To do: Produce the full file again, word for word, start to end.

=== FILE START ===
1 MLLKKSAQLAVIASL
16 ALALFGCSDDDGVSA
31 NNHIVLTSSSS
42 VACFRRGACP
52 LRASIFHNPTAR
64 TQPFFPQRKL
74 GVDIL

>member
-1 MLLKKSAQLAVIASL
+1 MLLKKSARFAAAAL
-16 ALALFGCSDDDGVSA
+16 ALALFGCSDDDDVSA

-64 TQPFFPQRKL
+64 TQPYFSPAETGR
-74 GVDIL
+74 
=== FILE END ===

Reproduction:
1 MLLKKSAQLAVIASL
16 ALALFGCSDDDGVSA
31 NNHIVLTSSSS
42 VACFRRGACP
52 LRASIFHNPTAR
64 TQPFFPQRKL
74 GVDIL

>member
-1 MLLKKSAQLAVIASL
+1 MLLKKSARFAAAAL
-16 ALALFGCSDDDGVSA
+16 ALALFGCSDDDDVSA

-64 TQPFFPQRKL
+64 TQPYFSPAETGR
-74 GVDIL
+74 